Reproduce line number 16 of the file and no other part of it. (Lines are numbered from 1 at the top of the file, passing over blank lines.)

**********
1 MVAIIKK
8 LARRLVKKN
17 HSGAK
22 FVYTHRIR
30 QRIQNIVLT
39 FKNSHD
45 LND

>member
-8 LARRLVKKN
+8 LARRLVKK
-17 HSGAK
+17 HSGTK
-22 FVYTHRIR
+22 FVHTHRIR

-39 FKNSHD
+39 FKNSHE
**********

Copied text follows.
+39 FKNSHE